For children with special needs, both physical therapy (PT) and occupational therapy (OT) have a role to play in helping them reach their potential. While there is some overlap in what these two fields offer, a coordinated program that uses the knowledge and training of each professional can help children with motor skill development and life skills.
How Does Physical Therapy Differ From Occupational Therapy?
Physical therapists often work with children who have difficulty with mobility and stability from birth to age 3, but services can extend beyond this point as needed. The goal of pediatric PT is to help them reach developmental milestones that require gross motor skills, such as sitting, crawling, standing, walking, kicking a ball, and jumping. The therapist will assess if the child needs aids such as standers, wheelchairs, or orthotics, and will help the child and family become familiar with the equipment.
Occupational therapists, on the other hand, work with fine motor skills, sensory processing, visual skills, and self-care. Typical activities during sessions might involve grasping and releasing toys, improving hand-eye coordination, handwriting skills, and learning how to bathe, dress and feed oneself. OT is also useful in teaching social skills, anger management, and improved focus.
How PT And OT Professionals Work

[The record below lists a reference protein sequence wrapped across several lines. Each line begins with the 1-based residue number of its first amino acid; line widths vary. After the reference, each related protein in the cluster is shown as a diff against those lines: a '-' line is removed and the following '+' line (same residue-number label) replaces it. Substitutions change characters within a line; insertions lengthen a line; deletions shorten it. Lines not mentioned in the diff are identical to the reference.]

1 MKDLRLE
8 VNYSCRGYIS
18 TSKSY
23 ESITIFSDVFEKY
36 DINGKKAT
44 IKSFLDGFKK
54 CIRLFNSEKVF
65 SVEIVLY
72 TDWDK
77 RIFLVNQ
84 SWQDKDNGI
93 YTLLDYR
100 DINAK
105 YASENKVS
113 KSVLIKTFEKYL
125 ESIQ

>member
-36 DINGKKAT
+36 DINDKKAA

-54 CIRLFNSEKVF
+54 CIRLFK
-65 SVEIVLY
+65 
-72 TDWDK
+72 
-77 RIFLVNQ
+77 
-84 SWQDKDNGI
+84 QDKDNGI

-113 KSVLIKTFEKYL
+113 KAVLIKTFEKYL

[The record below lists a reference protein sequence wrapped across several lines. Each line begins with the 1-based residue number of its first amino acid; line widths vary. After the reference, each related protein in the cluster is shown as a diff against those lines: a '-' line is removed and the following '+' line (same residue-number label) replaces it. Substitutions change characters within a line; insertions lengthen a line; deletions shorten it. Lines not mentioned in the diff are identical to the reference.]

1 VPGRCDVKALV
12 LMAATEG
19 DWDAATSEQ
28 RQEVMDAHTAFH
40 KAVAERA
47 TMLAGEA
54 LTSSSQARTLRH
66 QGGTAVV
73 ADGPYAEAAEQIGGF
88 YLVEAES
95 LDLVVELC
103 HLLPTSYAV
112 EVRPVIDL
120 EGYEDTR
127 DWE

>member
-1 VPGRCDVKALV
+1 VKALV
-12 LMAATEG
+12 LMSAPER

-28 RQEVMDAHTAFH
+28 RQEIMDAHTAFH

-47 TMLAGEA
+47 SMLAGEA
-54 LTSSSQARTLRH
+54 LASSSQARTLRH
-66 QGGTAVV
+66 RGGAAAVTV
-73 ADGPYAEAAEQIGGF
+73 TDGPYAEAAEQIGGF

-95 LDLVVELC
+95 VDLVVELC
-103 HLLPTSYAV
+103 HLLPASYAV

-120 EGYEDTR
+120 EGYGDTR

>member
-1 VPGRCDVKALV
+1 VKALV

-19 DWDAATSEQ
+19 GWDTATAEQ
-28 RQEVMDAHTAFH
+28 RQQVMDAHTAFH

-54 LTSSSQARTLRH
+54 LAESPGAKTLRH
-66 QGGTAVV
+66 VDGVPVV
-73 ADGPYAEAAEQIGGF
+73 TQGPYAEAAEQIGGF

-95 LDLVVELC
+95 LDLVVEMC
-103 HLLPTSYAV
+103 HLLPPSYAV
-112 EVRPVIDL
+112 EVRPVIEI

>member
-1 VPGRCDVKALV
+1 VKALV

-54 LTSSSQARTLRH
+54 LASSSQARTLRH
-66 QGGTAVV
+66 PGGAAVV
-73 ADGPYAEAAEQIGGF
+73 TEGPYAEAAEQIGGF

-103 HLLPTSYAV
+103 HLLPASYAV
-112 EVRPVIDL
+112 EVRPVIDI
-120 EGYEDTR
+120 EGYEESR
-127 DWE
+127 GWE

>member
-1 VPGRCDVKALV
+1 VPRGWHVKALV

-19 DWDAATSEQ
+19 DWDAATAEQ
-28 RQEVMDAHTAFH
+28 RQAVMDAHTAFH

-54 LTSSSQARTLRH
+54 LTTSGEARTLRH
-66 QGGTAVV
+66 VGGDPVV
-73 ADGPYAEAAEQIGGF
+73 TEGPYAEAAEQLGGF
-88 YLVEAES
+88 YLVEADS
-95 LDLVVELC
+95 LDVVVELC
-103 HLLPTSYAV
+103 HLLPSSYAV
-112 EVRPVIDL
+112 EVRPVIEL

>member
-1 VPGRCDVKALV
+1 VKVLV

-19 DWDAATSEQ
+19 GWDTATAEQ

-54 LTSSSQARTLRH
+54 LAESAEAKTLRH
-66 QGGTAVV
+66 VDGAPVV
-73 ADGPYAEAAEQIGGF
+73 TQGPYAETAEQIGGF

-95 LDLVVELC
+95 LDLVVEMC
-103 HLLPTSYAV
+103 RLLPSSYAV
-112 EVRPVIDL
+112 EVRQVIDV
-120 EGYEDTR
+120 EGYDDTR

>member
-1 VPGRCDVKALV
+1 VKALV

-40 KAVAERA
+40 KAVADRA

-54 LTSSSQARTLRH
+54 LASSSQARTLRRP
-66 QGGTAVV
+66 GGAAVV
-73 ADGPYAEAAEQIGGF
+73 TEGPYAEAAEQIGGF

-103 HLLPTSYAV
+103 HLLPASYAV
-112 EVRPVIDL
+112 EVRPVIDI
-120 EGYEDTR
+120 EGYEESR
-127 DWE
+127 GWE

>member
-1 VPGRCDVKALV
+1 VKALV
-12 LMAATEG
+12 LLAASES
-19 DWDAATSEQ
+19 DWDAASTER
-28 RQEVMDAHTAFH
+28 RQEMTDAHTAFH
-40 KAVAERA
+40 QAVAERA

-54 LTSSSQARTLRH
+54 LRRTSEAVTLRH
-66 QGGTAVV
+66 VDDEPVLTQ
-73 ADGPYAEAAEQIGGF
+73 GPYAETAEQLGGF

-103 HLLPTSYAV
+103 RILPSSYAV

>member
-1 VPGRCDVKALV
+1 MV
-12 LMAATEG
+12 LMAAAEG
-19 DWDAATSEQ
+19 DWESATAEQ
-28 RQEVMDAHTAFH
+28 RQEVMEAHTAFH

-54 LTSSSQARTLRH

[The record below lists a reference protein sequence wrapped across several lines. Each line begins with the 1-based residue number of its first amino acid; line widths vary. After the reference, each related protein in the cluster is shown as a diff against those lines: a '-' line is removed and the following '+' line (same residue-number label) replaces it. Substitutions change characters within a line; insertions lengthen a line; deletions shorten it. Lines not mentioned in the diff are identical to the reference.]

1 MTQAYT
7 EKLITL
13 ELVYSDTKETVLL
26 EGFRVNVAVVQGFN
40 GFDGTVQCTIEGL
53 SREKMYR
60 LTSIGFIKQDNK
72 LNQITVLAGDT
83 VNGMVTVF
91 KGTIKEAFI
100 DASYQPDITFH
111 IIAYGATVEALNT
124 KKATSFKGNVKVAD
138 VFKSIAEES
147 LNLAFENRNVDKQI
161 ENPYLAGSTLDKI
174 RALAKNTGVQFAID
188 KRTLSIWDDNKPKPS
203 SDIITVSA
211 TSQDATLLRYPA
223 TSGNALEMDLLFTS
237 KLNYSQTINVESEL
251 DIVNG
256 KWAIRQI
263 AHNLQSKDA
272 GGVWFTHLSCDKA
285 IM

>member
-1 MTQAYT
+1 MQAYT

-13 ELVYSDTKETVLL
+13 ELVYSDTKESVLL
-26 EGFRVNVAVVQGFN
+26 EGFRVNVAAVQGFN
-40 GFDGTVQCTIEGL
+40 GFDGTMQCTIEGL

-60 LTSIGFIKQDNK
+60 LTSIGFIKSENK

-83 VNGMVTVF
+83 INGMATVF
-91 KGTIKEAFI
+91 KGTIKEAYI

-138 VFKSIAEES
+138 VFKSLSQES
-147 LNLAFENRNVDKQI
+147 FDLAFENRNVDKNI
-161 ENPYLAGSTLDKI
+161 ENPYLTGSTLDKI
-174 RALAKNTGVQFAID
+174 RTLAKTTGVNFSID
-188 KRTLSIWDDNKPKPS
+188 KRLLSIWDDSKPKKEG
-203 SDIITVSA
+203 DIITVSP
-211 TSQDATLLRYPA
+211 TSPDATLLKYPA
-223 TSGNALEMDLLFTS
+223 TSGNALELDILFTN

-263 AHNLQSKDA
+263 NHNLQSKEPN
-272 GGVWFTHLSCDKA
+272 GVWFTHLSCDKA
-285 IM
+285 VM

Either professional might work in the child’s home or institutional settings such as hospitals, daycares, schools, and private clinics. Typical patients might include children with Downs Syndrome, autism, Asperger’s Syndrome, cerebral palsy, delayed speech and language development, hearing disorders and sensory issues. Aside from children who have had special needs since birth, they also serve children who have developed needs after illness, accident, or injury.
Many young patients have one or more conditions that impact development and performance in school and in interaction with others. The therapists first evaluate the child’s conditions, and then they develop a treatment plan that might include one-on-one sessions with therapists, group sessions, and supplementary home activities that will enhance and reinforce what the therapists do. Depending on the needs of the child, both the PT and the OT will have a role in the treatment plan.